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kitten on a sofa showing cat flu symptoms

Cat flu symptoms, treatment and prevention

What is cat flu? 

Cat flu, also known as feline influenza or feline upper respiratory infection, is a common illness that affects the upper respiratory tract (nose, mouth, and throat) of cats. It’s mostly caused by two common viruses, and leads to symptoms similar to human flu. It's treatable in most cases, and there is a cat flu vaccine, but chronic infection with regular acute flare-ups is common. 

In some cases, it can be severe, and even fatal. Kittens are especially susceptible to severe flu, due to their immature immune systems. Elderly and immunosuppressed cats are also vulnerable, alongside the unvaccinated cat population.

What are cat flu symptoms? 

There are many symptoms, and while your cat may not show signs of all of them, the most common are: 

In severe cases, your cat or kitten may have ulceration to the eyes, mouth and throat. 

If these symptoms become severe and aren't treated quickly enough, there can be severe consequences, such as permanent eye damage, pneumonia, and even death.  

cat showing feline influenza symptoms

If you think your cat or kitten is experiencing any of these symptoms, however mild, then contact your vet for advice and guidance. 

Kitten flu 

Upper respiratory infection in kittens can be particularly dangerous because of their underdeveloped immune system. This means that their symptoms may be more severe, and they could have a more challenging recovery. If your kitten has flu, they may suffer from more extreme symptoms such as: 

  • Ulcers 

  • Lung infections 

  • Breathing difficulties 

If you think your kitten has flu, call your vet immediately. You may need to bring your kitten in for observation. Your vet can offer expert advice on helping their recovery, such as ensuring your kitten is kept warm and hydrated, and assisting feeding. 

What causes cat flu? 

Most cases of are caused by infection with one or both of the feline influenza viruses.  

Both viruses are highly contagious and are easily caught. Once infected, cats can shed the virus for weeks, even if not displaying symptoms. 

These viruses are the cause of the vast majority of cases. However, there can be involvement of two other micro-organisms: 

  • Bordetella bronchiseptica 

  • Chlamydophila felis 

How is cat flu spread? 

Feline herpesvirus and feline calicivirus, the major causes of feline flu, are both highly contagious. They can be spread by cats through direct or indirect transmission.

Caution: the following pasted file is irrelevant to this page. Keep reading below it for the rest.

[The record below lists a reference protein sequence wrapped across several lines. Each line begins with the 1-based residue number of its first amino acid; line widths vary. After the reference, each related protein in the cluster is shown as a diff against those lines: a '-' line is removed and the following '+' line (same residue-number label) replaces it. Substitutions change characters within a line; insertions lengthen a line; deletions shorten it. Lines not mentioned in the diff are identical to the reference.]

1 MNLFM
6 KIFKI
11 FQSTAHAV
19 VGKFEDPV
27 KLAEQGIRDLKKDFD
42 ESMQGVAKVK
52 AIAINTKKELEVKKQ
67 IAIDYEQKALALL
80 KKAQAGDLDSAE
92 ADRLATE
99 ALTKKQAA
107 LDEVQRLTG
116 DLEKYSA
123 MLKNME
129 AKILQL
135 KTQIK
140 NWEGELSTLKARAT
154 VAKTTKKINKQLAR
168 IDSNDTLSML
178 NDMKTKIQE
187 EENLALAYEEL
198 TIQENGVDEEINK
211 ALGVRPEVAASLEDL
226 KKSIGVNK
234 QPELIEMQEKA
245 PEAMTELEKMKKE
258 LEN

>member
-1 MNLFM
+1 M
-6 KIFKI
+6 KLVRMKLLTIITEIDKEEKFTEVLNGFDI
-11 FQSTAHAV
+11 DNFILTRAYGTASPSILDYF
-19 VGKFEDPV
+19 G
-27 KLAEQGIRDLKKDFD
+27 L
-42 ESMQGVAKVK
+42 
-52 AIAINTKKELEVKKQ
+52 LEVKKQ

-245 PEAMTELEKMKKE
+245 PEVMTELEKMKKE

Direct transmission means your cat or kitten has come into contact with a cat with either of the two viruses. The infected cat will secrete the virus through their saliva, tears or nasal mucus. This can then be transferred to another cat through sneezing, mutual grooming, fighting or mating.  

Cats can also carry FHV and FCV without displaying symptoms. Contact with these carrier cats can also lead to active infection in your cat.  

Indirect transmission occurs because the virus particles can live in the environment for a few days: around 2 days for FHV and 10 days for FCV. So, for example, they could be on food bowls, bedding, or toys. This way, your cat wouldn't have to be in contact with the infected cat, only be around anything they may have used or touched because of how contagious the viruses are. 

How long is the feline influenza incubation period? 

Feline flu has an incubation period of around two to 10 days. This means that your cat may be infected before they begin to show symptoms. As soon as symptoms arise, call your vet and isolate your cat to reduce the risk of transmission. 

Cat flu treatment 

There is no cure for kitten flu, so treatment is aimed at countering the clinical signs until your cat's immune system can fight off the infection.

The mainstays of supportive care include warmth, assisted feeding, hydration and general nursing care, such as keeping weepy eyes clean. Make sure your cat has a warm and comfortable place to rest, and offer them food and water frequently. Keep a close eye on whether they are eating or not, as affected cats often lose their appetite. If your cat is very congested, taking them into a warm, steamy room can help.

Lack of appetite is a real concern in these cases. Strong-smelling, wet foods can help them maintain an appetite, especially if your kitten is suffering from a sore throat and blocked nose. If your cat cannot be tempted to eat, your vet may need to place a feeding tube. If they are also not maintaining their fluids, they may require an intravenous drip. Eye drops may be required for cases with severe conjunctivitis

cat flu treatment eye drops